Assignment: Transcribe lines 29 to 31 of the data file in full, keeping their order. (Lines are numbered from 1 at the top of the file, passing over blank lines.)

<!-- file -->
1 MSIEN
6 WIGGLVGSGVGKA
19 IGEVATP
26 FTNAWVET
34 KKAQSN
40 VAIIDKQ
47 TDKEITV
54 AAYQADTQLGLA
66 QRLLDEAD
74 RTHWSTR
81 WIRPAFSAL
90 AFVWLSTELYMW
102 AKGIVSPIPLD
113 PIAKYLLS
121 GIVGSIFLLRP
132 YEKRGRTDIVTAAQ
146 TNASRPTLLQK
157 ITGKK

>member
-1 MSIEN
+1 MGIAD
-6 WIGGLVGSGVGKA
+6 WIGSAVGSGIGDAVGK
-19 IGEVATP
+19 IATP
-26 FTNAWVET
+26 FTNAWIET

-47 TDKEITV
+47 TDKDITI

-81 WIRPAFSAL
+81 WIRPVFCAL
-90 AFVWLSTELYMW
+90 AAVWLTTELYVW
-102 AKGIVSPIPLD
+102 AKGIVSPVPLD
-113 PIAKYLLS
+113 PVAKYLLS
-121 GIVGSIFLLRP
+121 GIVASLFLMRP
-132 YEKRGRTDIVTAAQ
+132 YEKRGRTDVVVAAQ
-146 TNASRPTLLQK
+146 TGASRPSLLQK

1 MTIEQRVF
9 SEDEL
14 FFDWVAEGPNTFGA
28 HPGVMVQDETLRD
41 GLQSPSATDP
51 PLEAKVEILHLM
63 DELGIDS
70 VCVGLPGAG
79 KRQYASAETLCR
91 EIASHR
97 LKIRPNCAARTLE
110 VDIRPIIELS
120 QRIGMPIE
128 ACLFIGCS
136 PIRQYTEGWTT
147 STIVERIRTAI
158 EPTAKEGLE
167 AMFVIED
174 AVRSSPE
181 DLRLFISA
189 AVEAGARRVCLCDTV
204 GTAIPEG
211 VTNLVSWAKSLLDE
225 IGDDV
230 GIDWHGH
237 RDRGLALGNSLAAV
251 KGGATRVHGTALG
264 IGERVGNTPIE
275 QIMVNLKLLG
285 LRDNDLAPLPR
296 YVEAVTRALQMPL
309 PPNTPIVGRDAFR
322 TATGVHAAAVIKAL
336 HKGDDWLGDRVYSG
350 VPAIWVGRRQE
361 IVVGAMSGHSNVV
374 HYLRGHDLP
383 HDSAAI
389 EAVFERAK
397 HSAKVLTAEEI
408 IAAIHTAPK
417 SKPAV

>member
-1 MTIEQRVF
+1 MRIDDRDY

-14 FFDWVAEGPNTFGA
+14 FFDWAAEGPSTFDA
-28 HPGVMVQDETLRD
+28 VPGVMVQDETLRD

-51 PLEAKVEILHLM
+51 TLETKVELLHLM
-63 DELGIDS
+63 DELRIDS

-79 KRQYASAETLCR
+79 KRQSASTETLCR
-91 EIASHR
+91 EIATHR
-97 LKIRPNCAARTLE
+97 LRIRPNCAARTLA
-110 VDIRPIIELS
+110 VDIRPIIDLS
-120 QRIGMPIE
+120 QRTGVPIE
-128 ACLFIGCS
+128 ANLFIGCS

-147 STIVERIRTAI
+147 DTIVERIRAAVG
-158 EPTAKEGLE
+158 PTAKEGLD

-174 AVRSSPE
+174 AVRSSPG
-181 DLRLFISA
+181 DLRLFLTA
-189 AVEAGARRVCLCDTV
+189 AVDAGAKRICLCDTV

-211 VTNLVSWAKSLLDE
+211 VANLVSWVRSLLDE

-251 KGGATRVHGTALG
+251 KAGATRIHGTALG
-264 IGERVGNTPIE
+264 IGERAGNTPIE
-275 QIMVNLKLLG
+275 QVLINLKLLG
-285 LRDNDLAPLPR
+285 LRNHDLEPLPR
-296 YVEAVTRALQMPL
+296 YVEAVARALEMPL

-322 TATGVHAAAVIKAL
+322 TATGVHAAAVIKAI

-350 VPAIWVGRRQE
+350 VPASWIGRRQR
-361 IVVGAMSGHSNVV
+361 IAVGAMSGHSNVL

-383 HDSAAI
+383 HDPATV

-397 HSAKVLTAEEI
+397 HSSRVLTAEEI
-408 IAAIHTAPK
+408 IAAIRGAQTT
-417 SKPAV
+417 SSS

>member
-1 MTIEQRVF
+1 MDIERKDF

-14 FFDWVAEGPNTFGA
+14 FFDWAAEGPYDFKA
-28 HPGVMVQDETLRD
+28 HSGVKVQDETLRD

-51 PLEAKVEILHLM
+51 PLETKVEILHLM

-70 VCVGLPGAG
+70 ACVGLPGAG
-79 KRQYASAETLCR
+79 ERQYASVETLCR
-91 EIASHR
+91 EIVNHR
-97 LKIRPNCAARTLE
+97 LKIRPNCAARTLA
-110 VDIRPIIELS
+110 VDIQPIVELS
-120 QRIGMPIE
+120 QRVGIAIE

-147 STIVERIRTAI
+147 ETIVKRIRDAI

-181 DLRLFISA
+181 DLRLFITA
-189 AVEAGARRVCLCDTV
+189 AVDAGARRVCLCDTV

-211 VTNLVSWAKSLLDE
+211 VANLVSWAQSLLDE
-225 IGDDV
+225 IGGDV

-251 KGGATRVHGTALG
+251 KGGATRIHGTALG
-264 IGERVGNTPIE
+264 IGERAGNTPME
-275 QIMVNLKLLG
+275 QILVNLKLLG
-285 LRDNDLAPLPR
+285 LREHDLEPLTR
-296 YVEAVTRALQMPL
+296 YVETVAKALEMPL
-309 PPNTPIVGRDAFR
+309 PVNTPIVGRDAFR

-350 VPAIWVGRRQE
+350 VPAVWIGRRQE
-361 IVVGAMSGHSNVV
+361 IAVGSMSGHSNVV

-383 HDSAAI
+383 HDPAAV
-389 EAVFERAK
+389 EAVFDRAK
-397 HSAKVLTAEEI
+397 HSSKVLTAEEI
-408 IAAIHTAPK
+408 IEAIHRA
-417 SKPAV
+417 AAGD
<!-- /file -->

+47 TDKDITI

-81 WIRPAFSAL
+81 WIRPVFCAL